Effectively facilitating the development and mental health of Black boys and men requires changes by many systems and individuals, according to a new report by SPSMM’s Racial Ethnic Minority Special Interest Group (REMSIG).

In addition to providing clinical services to treat individuals, psychologists work as consultants to law enforcement, engage in the creation of policy, and work in school settings. We encourage psychologists to be ready and skilled to address the experiences of direct and vicarious racebased trauma and to integrate our theoretical and empirical knowledge to address structural inequities that promote disparities in academic opportunities, health and legal problems that are experienced by Black boys and men. This report draws upon theoretical and empirical knowledge from the psychological (i.e. clinical, counseling, social), criminal justice, and education literature. :

This document is two-fold in that the first half presents current information on the state of Black boys and men in the United States: (1) provides a summary of public health, criminal justice, and education data on Black boys and men and (2) summarizes the scholarship on implicit bias as a way to explain recent race-based inequities. The second half of the document provides recommendations such as (1) promising strategies to stem the violence that Black boys and men face by law enforcement; (2) interventions with educators, counselors, and school administrators; and (3) resources for psychologists and for parents and families.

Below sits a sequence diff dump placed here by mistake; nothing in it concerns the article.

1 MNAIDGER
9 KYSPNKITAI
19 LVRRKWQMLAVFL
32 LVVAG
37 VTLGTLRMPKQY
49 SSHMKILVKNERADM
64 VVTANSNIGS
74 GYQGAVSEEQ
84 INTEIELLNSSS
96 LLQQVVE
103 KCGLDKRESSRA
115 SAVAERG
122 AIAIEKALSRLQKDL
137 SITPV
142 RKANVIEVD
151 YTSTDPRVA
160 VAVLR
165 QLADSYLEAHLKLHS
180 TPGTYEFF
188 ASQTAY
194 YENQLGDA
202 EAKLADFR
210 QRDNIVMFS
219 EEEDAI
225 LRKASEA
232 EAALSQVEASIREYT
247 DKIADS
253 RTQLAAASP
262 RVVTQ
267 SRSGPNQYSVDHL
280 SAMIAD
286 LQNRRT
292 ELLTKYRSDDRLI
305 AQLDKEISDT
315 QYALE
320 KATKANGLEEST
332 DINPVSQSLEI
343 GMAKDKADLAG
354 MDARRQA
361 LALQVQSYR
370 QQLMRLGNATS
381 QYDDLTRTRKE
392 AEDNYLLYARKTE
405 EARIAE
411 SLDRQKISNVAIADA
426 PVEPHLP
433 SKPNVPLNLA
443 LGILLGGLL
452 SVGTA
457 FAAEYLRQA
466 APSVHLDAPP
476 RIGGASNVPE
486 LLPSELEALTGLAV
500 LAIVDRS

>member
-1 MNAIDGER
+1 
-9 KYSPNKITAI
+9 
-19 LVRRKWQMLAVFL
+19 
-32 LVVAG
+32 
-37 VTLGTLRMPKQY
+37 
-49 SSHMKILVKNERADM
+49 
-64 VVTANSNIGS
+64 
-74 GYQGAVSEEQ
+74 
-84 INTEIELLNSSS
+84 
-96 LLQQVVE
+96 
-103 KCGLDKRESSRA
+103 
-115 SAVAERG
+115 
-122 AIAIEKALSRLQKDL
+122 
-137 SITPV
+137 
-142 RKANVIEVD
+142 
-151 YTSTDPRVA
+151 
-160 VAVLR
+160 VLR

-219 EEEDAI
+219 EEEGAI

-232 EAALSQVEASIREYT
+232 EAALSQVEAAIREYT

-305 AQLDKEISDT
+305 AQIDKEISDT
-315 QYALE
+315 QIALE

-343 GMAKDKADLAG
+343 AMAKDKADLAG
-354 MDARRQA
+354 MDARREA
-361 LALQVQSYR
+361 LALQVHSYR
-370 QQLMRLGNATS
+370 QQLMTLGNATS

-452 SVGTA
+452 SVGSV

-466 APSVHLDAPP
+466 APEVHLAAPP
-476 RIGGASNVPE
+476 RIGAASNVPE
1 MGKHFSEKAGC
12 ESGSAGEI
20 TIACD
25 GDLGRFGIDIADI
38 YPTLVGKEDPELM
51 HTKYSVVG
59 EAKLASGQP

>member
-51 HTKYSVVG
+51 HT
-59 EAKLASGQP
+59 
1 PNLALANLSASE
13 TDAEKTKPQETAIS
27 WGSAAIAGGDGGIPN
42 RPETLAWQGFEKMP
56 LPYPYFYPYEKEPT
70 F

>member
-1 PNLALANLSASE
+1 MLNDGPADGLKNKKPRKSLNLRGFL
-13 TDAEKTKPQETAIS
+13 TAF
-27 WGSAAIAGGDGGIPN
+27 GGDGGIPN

Context of the Report:

The Racial Ethnic Minority Special Interest Group, of the Society for the Psychological Study of Men and Masculinity, is a group of psychologists and graduate students with research and practice interests that center on concerns facing boys and men of color. The group meets in person annually during the Convention of the American Psychological Association to discuss advances, strategies, and barriers to engaging in research and practice with particular interest in Black boys and men.

During our annual meeting in 2014, a smaller group of psychologists and graduate students endeavored to create a brief document that could be accessed by our members as well as the public to bring awareness, knowledge, and to share some potential interventions. Since that meeting, there have been a number of police-related deaths involving men of color. As the reports of each new death of a Black male emerge, we feel deeply the pain inflicted upon us, and members of our greater community. Each case brings to our awareness how systemic racism, bias, and masculine norms may shape the behaviors of police and the responses of boys and men in our communities. Instead of a sole focus on police violence, we sought to provide more context to understand the experiences of Black boys and men. We also recognize that policerelated deaths have impacted communities of color outside of our specific focus on Black boys and men. This report gives special attention to Black boys and men given the disproportionate number of violent acts against this group.

The views here are that of Division 51 (Society for the Psychological Study of Men Masculinity) of the American Psychological Association and do not represent an official position of APA.

Download the report: StateOfBlackBoys&Men.Div51REMSIGReport

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